Life Insurance Proceeds Tax-Free, but Interest Income Not

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					Life insurance proceeds paid to you because of the death of the insured
person are not taxable unless the policy was turned over to you for a
price. This is true even if the proceeds were paid under an accident or
health insurance policy or an endowment contract. However, the interest
income received as a result of life insurance proceeds may be taxable.
Proceeds Not Received in Installments. If you receive death benefits in
a lump sum or other than at regular intervals, include in your income
only the benefits that are more than the amount payable to you at the
time of the insured person's death. If the benefit payable at death is
not specified, you include in your income the benefit payments that are
more than the present value of the payments at the time of death.


  Proceeds Received in Installments.   If life insurance proceeds are
paid to you in installments, part of each installment can be excluded
from your income. To determine the excluded part, divide the amount held
by the insurance company (generally the total lump sum payable at the
death of the insured person) by the number of installments to be paid.
Anything over this excluded part is to be included in your income as
interest. Example: The face amount of the policy is $90,000 and, as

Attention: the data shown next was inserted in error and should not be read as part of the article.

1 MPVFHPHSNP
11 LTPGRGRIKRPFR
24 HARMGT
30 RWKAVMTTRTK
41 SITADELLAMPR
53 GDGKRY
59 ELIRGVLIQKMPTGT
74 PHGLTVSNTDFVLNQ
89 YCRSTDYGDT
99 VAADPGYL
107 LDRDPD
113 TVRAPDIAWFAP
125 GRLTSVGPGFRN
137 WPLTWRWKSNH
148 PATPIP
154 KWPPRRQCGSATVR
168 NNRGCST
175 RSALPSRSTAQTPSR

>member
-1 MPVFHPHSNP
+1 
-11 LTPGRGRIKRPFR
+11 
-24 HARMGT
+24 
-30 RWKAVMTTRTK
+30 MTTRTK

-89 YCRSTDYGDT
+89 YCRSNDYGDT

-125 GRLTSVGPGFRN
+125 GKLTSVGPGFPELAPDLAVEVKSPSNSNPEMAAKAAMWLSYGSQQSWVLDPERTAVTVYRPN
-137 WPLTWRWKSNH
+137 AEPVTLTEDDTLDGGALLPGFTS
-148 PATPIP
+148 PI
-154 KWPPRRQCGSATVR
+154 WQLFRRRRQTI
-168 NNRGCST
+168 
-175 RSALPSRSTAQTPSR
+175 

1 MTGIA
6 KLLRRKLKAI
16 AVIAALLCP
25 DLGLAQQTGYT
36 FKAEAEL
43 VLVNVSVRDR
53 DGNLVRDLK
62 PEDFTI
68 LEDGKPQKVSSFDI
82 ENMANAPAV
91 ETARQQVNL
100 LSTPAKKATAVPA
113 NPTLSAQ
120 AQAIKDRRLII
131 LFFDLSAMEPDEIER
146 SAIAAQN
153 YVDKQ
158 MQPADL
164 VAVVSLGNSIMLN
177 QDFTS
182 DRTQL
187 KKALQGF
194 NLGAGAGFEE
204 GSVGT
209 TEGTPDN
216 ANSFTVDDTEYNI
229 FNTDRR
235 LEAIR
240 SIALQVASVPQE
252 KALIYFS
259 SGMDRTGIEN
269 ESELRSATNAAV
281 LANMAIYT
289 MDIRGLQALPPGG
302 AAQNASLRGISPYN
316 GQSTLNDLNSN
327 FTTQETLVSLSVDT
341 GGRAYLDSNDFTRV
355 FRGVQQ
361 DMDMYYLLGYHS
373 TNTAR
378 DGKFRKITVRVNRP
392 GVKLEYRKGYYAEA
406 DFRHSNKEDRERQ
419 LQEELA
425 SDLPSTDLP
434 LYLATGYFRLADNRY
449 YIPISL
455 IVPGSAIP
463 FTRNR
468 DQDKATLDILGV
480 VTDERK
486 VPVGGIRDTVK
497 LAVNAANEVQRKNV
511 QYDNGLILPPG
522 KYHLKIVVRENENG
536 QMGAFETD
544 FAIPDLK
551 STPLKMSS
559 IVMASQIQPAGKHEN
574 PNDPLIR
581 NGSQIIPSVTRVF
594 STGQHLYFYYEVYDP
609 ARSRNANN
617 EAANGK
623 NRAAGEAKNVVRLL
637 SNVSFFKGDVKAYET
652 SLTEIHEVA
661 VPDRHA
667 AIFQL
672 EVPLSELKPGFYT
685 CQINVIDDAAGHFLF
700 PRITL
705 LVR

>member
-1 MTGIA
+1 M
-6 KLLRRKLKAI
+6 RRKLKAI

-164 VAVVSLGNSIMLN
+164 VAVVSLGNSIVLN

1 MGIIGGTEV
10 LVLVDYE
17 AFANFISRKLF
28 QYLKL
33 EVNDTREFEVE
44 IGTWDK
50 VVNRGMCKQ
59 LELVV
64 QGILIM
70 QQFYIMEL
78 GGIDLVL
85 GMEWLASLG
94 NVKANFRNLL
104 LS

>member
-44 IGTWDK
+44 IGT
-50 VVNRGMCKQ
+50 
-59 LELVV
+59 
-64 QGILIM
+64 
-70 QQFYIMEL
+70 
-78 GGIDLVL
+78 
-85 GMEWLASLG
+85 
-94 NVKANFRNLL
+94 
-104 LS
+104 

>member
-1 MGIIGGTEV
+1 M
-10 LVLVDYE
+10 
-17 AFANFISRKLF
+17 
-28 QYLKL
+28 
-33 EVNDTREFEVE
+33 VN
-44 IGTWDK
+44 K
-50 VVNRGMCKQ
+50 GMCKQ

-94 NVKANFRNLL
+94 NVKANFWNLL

beneficiary, you choose to receive 120 monthly installments of $1,000
each. The excluded part of each installment is $750 ($90,000 ÷ 120), or
$9,000 for an entire year. The rest of each payment, $250 a month (or
$3,000 for an entire year), is interest income to you.
Installments for Life. If, as the beneficiary under an insurance
contract, you are entitled to receive the proceeds in installments for
the rest of your life without a refund or period-certain guarantee, you
figure the excluded part of each installment by dividing the amount held
by the insurance company by your life expectancy. If there is a refund
or period-certain guarantee, the amount held by the insurance company for
this purpose is reduced by the actuarial value of the guarantee.
Surviving Spouse. If your spouse died before October 23, 1986, and
insurance proceeds paid to you because of the death of your spouse are
received in installments, you can exclude up to $1,000 a year of the
interest included in the installments. If you remarry, you can continue
to take the exclusion.      Surrender of Policy for Cash. If you
surrender a life insurance policy for cash, you must include in income
any proceeds that are more than the cost of the life insurance policy.
In general, your cost (or investment in the contract) is the total of
premiums that you paid for the life insurance policy, less any refunded
premiums, rebates, dividends, or unrepaid loans that were not included in
your income.       You should receive a Form 1099-R showing the total
proceeds and the taxable part. Report these amounts on lines 16a and 16b
of Form 1040 or lines 12a and 12b of Form 1040A.        Your tax preparer
can provide you with more information regarding the treatment of life
insurance proceeds on your income tax return. StrataTax, a San Diego
consulting and tax services firm, is available year-round to assist you
with income tax preparation and tax planning.Call us at (858) 225-7720 to
setup your free initial consultation or visit us at www.StrataTax.com for
more information.
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not intended or written to be used for the purpose of avoiding penalties
that may be imposed under the Internal Revenue Code or promoting,
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another party.


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